US Pharm. 2012;37(8):17-18.
Infection Transmitted By Ticks
Lyme disease is a bacterial infection first described in 1975 in Old Lyme, Connecticut. It is caused by Borrelia burgdorferi,
which is spread to humans through the bite of an infected blacklegged
or deer tick. The transfer of bacteria occurs when a tick bites an
infected deer or mouse, then attaches to human skin and feeds over a
period of 1 to 3 days.
Lyme disease, if recognized and treated with antibiotics,
is a curable infection. The disease progresses in stages, with stage 1
beginning a few days or weeks after an infected tick bite. Early
symptoms resemble the flu, with muscle aches, headache, and fever. It is
during this early stage that the characteristic “bull’s-eye” rash often
appears as a red rash with a clear ring, with or without itching. If
left untreated, stages 2 and 3 disease can lead to joint, heart, and
nerve problems over a period of weeks, months, and even years.
If a tick is found attached to the skin, it should be
removed by pinching the head with tweezers and pulling straight up. The
area of the tick bite should be watched for several weeks for signs of a
bull’s-eye rash or early symptoms of Lyme disease. If symptoms occur,
treatment includes 2 to 4 weeks of antibiotics as well as nonsteroidal
anti-inflammatory drugs (NSAIDs) for pain and stiffness in the muscles
Lyme disease is preventable by using tick repellant on
skin and clothes when walking in wooded or grassy areas. After exposure
to outdoor areas where ticks may thrive, skin and scalp should be
checked thoroughly for attached ticks.
Curable With Antibiotic Therapy If Diagnosed Properly
Humans are infected with Borrelia burgdorferi
through transmission by an infected tick bite, usually from the
blacklegged or deer tick. Lyme disease is not transmitted by
person-to-person contact or through the bite of any other insect.
Infected ticks are only found in a limited number of places in the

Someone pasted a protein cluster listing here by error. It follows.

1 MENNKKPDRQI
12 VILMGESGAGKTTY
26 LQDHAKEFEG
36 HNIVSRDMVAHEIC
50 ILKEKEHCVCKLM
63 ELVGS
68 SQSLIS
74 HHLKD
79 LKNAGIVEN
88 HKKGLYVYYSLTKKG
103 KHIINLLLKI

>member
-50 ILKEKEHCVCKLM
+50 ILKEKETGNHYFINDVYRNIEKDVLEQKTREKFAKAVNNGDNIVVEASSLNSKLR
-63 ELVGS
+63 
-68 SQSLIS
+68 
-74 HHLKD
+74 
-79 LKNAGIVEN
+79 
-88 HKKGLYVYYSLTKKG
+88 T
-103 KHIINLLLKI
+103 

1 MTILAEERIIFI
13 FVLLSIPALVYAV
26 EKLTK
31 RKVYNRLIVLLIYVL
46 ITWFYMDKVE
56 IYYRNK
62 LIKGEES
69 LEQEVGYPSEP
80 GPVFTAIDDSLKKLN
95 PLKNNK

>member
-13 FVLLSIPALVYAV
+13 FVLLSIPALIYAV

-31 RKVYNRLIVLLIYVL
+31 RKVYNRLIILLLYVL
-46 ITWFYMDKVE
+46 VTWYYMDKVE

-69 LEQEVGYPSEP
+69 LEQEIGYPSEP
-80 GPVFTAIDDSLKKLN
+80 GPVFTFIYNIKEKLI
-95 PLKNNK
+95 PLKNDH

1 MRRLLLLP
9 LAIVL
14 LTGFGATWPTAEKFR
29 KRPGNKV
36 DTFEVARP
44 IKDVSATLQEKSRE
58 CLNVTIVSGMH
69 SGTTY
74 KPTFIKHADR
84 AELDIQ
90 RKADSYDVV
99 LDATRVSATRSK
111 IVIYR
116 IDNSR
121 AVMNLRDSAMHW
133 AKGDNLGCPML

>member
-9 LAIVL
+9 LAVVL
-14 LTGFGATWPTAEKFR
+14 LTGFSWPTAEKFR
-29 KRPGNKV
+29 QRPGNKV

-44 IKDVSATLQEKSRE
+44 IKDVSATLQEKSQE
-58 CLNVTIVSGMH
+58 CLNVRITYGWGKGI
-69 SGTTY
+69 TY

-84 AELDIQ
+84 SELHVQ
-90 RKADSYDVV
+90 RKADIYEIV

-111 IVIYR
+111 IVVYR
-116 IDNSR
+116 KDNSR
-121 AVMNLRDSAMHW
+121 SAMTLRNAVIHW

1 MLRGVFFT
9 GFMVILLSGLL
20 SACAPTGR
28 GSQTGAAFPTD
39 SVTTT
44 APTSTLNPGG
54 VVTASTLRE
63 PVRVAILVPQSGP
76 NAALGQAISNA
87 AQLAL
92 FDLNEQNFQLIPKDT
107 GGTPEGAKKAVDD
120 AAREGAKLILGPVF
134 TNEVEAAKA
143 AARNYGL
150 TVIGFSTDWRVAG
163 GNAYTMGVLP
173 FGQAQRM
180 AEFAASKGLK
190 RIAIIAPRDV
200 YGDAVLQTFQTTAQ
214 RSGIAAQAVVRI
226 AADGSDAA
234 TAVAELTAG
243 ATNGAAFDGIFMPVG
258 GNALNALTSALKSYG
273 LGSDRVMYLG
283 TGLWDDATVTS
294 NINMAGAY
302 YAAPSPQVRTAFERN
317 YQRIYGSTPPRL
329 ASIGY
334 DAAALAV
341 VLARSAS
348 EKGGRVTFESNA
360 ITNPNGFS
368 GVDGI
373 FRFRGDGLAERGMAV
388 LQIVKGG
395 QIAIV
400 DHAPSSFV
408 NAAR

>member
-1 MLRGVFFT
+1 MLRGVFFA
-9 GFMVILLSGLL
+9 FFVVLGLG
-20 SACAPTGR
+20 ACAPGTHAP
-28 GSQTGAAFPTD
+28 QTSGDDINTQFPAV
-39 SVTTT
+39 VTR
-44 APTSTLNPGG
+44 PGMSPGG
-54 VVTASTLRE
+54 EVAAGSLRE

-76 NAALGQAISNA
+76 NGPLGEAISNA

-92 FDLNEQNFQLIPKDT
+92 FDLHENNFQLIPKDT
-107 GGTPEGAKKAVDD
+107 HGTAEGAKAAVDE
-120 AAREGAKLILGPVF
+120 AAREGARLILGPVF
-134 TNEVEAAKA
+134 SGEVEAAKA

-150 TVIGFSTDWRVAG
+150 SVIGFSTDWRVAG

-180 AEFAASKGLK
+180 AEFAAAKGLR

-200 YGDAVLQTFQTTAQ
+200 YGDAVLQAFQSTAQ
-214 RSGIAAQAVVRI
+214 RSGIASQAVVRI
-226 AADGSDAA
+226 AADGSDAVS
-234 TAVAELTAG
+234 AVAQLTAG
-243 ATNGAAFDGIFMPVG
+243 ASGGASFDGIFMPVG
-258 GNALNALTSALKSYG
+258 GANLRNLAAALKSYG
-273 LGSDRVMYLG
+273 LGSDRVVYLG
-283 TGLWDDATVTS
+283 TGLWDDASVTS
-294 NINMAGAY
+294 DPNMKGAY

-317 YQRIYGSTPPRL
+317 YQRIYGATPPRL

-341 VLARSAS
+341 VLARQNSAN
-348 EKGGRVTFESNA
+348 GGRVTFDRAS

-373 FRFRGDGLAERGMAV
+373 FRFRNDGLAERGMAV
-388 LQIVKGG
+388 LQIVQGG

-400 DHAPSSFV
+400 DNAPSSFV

United States, predominantly in the Northeast, although cases have been
reported in all 50 states. Human exposure to ticks primarily occurs in
grassy or wooded areas while hiking, hunting, or working outdoors.
Stages of Lyme Disease
Symptoms of Lyme disease appear over a period of time in three stages. Stage 1, early localized Lyme disease,
usually begins within a few days up to a few weeks after the tick bite.
The symptoms resemble the flu, with fever, chills, headache, and muscle
aches. In about three-fourths of the cases, a “bull’s-eye” rash, known
as erythema migrans, appears as a red circle that spreads up to 12 inches in diameter with a clear circle near the center.
Stage 2, early disseminated Lyme disease, develops
in untreated cases several weeks or even months after an infected tick
bite. The spread of the bacteria throughout the body causes symptoms
such as muscle or joint pain and swelling, weakness in muscles of the
face, and heart problems such as skipped beats.
Stage 3, late disseminated Lyme disease, occurs
months or even years after an infected tick bite causes an infection
that is not treated. In addition to the muscle and joint pain of stage
2, symptoms of stage 3 disease include abnormal muscle movements,
numbness, speech and vision problems, difficulty sleeping, and poor
Diagnosis and Treatment
Lyme disease is diagnosed using the history of tick
exposure, physical examination findings, evaluation of symptoms, and
laboratory testing. Not surprisingly, many people who develop Lyme
disease cannot recall being bitten by a tick. Laboratory testing begins
with a blood test to look for antibodies to B burgdorferi, which
may not appear in the blood until several weeks after the bacterial
infection has occurred. A second blood test (sometimes referred to as a Western Blot test) can be used to confirm results from the initial test if necessary.
A confirmed case of Lyme disease is treated with an oral
antibiotic. The recommended antibiotics include doxycycline,
amoxicillin, or cefuroxime axetil. Doxycycline is not approved for use
in children younger than 8 years and is contraindicated in pregnant or
nursing women. Alternative antibiotics such as azithromycin,
clarithromycin, or erythromycin can be used in patients who cannot take
the recommended agents. The exact antibiotic and duration of treatment
depend on the stage of Lyme disease being treated. Patients with rare
but serious complications such as meningitis or heart inflammation are
treated with IV antibiotics. Nonsteroidal anti-inflammatory drugs
(NSAIDs) such as ibuprofen help relieve muscle and joint stiffness and
In most cases, Lyme disease symptoms disappear with
antibiotic therapy, although a small percentage of patients will
continue to have symptoms even after treatment, which is known as post-Lyme disease syndrome.
This may be caused by a continued reaction by the immune system for
unknown reasons. Further treatment with antibiotics is not effective in
Lyme disease is completely curable with antibiotic
therapy. However, one episode of Lyme disease does not protect against
future infections with B burgdorferi bacteria. If you have
questions about tick bites, Lyme disease, antibiotics used to treat the
disease, or tick repellants, your pharmacist can help.
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